Use whatever you want. Not everyone's needs are the same.
I like small components that are independent. The OpenSSL binary is feature for feature one fo the most complex I have ever used.
I prefer simplicity. That's just me.
Not for everybody. But some might desire it.
You have my sincere apologies for daring to mention an OpenSSL alternative.
The fact that this NaCl is so small and limited is the whole point.
I guess that point was missed.
Comparing it to a library that is mostly crypto primitives is not a fair comparison.
Also - I'm still curious of examples of "hacks upon hacks" for my own curiosity. I've been using OpenSSL in a number of projects for 15+ years, so maybe I am used to certain things.
Maybe throw in hardware token/PKCS11 support?
With all due respect that is complete bullshit. I do not care that you put quotes around free. Writing "free" will never be considered to include sums in the hundreds of thousands of dollars. More importantly blatant lies like this muddy the debate and set outrageous expectations. The Nacl project gives the following description of funding:
NaCl was initiated by the CACE (Computer Aided Cryptography Engineering)
project funded by the European Commission\'s Seventh Framework Programme
(FP7), contract number ICT- 2008-216499. CACE activities were organized
into several Work Packages (WPs). NaCl was the main task of CACE WP2,
\"Accelerating Secure Networking,\" led by Tanja Lange (at Technische
Universiteit Eindhoven) and Daniel J. Bernstein (at the University of
Illinois at Chicago, currently visiting Eindhoven). CACE nished at the
end of 2010 but NaCl is a continuing project.
...Many of the algorithms used in NaCl were developed as part of
Daniel J. Bernstein\'s High-Speed Cryptography project funded by
the U.S. National Science Foundation, grant number ITR-0716498.
NSF ITR-0716498 funding: (USD) 400,000.00
EU 2008-216499 funding: (EUR) 4,733,078.00 ***NEED WP2 line item***
NSF 1018836 funding: (USD) $436,203.00[^3]
NWO grant 639.073.005 funding: ???????????
NB: This is the nwo funding site: http://www.nwo.nl/en/funding I think the english version may have a reduced set of features. I can not find the this grant information on the site.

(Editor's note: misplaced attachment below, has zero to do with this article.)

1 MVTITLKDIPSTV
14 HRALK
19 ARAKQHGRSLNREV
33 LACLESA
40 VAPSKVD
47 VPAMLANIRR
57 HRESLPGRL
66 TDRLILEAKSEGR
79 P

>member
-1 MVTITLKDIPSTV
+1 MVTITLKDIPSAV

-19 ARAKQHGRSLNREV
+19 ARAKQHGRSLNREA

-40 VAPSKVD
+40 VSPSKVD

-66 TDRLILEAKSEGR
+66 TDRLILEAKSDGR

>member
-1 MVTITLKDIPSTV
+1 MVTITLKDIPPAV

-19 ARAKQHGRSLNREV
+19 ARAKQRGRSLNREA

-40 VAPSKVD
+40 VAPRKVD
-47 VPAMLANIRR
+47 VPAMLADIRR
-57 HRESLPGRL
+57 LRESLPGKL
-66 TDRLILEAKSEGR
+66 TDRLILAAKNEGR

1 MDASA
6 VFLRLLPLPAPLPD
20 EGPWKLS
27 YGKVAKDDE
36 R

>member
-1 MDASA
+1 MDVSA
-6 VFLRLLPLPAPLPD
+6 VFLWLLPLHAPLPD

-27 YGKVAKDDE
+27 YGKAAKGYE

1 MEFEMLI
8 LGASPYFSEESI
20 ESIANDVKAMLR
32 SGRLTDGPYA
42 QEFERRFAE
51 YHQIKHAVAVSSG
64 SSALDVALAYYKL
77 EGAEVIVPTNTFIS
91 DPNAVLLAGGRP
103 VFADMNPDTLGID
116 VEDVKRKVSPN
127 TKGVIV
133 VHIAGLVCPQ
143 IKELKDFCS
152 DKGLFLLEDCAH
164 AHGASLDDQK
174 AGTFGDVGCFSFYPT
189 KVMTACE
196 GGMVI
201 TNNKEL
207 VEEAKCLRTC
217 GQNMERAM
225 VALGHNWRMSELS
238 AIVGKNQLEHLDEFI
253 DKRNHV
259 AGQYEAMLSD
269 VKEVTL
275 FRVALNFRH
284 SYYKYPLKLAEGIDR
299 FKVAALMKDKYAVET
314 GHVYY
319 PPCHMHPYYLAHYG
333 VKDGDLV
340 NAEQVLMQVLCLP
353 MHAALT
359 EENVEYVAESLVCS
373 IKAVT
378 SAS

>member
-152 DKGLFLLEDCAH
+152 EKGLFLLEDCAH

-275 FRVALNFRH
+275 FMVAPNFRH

The point is that using something like NaCl costs you, the developer/user, nothing more than if you are using OpenSSL.
Do you agree?
I have to say I am confused about your reply in the first sentence you seem to acknowledge that the wordingwas related to the cost of "writing and testing" crypto software. However in the second sentence you seem to indicate that your thesis was about the switching costs users face. Which is it? You did not say I get to use nacl "more or less for free" you said that "people have been writing and testing small, auditable and usable open source crypto, more or less for 'free'." That quote seems to be about the cost of creation not the switching costs.
Do you think djb et al produced nacl "more or less for free?"
I mentioned "free" only to point out that there is no financial cost to switching to it. I guess I did not type the sentence with enough care; words are missing. My apologies.
I imagine people would be willing (and are accustomed) to paying for software of similar quality.
But I'm also wondering why this bothered you so much.
Does it make a difference that grants were received?
Is the funding not transparent enough?
The blog article on OpenSSL mentions payments for consulting and "features" to be added to OpenSSL.
Should I be concerned about what those features are, and who is paying for them? Are you concerned?
I'm just nterested in cleaner code than OpenSSL's. NaCl looks cleaner to me.
Maybe I'm wrong. But I'd rather be compiling programs that use libnacl or some other simpler alternative than ones that use libssl.
We all have to make decisions about what software we choose to use, even if we are not cryptographers.
I see nothing wrong with discussing alternatives to OpenSSL. This bug has been a real PITA.
> I mentioned "free" only to point out that there is no financial cost
> to switching to it. I guess I did not type the sentence with enough
> care; words are missing. My apologies.
> But I'm also wondering why this bothered you so much.
- "Why should I donate to GnuPG/OpenSSL/Tor/Mozilla(NSS)? Those NaCl
devs wrote NaCl for free."
- "How hard could it be to implement a crypto library? Nacl was a side project. The Nacl devs 'have day jobs in
academia' and created nacl in their spare time. They did it for free, so they obviously didn't need to spend money on
testing environment, research material or hire/consult experts. On the other hand look at SelfiesMadeEa.sy they